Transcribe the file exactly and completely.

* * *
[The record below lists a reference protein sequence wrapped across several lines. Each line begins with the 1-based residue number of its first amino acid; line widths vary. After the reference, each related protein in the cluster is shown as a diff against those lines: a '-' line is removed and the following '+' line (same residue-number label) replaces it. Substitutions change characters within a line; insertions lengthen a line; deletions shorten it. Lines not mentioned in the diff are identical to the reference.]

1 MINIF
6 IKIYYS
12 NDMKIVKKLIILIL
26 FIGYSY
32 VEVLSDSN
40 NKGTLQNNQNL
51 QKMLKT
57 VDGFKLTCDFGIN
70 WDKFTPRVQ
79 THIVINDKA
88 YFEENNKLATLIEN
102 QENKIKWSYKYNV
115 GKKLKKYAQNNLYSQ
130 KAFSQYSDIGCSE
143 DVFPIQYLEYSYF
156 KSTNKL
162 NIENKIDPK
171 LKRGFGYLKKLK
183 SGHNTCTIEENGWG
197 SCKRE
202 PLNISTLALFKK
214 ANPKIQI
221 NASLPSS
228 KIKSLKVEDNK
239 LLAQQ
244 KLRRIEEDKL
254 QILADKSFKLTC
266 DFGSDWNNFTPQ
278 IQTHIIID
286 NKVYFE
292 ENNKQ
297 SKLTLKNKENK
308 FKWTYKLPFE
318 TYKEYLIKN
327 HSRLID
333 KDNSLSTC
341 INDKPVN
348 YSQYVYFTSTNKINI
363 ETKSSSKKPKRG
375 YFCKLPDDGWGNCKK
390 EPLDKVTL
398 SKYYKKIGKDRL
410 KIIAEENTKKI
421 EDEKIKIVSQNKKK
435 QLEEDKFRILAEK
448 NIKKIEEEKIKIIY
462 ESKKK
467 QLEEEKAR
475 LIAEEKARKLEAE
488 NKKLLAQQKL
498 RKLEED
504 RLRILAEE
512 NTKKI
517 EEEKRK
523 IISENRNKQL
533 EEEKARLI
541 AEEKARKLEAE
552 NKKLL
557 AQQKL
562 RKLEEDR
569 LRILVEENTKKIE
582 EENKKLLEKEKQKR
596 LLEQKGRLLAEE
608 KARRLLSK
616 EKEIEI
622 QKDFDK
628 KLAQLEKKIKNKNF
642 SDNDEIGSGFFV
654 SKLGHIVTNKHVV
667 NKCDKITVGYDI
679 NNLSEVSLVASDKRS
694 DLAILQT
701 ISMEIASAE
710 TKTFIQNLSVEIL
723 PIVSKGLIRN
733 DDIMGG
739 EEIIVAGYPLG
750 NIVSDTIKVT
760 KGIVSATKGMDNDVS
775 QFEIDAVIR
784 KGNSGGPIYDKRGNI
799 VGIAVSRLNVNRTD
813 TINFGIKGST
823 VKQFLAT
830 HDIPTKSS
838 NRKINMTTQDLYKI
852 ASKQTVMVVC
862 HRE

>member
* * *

[The record below lists a reference protein sequence wrapped across several lines. Each line begins with the 1-based residue number of its first amino acid; line widths vary. After the reference, each related protein in the cluster is shown as a diff against those lines: a '-' line is removed and the following '+' line (same residue-number label) replaces it. Substitutions change characters within a line; insertions lengthen a line; deletions shorten it. Lines not mentioned in the diff are identical to the reference.]

1 MINIF
6 IKIYYS
12 NDMKIVKKLIILIL
26 FIGYSY
32 VEVLSDSN
40 NKGTLQNNQNL
51 QKMLKT
57 VDGFKLTCDFGIN
70 WDKFTPRVQ
79 THIVINDKA
88 YFEENNKLATLIEN
102 QENKIKWSYKYNV
115 GKKLKKYAQNNLYSQ
130 KAFSQYSDIGCSE
143 DVFPIQYLEYSYF
156 KSTNKL
162 NIENKIDPK
171 LKRGFGYLKKLK
183 SGHNTCTIEENGWG
197 SCKRE
202 PLNISTLALFKK
214 ANPKIQI
221 NASLPSS
228 KIKSLKVEDNK
239 LLAQQ
244 KLRRIEEDKL
254 QILADKSFKLTC
266 DFGSDWNNFTPQ
278 IQTHIIID
286 NKVYFE
292 ENNKQ
297 SKLTLKNKENK
308 FKWTYKLPFE
318 TYKEYLIKN
327 HSRLID
333 KDNSLSTC
341 INDKPVN
348 YSQYVYFTSTNKINI
363 ETKSSSKKPKRG
375 YFCKLPDDGWGNCKK
390 EPLDKVTL
398 SKYYKKIGKDRL
410 KIIAEENTKKI
421 EDEKIKIVSQNKKK
435 QLEEDKFRILAEK
448 NIKKIEEEKIKIIY
462 ESKKK
467 QLEEEKAR
475 LIAEEKARKLEAE
488 NKKLLAQQKL
498 RKLEED
504 RLRILAEE
512 NTKKI
517 EEEKRK
523 IISENRNKQL
533 EEEKARLI
541 AEEKARKLEAE
552 NKKLL
557 AQQKL
562 RKLEEDR
569 LRILVEENTKKIE
582 EENKKLLEKEKQKR
596 LLEQKGRLLAEE
608 KARRLLSK
616 EKEIEI
622 QKDFDK
628 KLAQLEKKIKNKNF
642 SDNDEIGSGFFV
654 SKLGHIVTNKHVV
667 NKCDKITVGYDI
679 NNLSEVSLVASDKRS
694 DLAILQT
701 ISMEIASAE
710 TKTFIQNLSVEIL
723 PIVSKGLIRN
733 DDIMGG
739 EEIIVAGYPLG
750 NIVSDTIKVT
760 KGIVSATKGMDNDVS
775 QFEIDAVIR
784 KGNSGGPIYDKRGNI
799 VGIAVSRLNVNRTD
813 TINFGIKGST
823 VKQFLAT
830 HDIPTKSS
838 NRKINMTTQDLYKI
852 ASKQTVMVVC
862 HRE

>member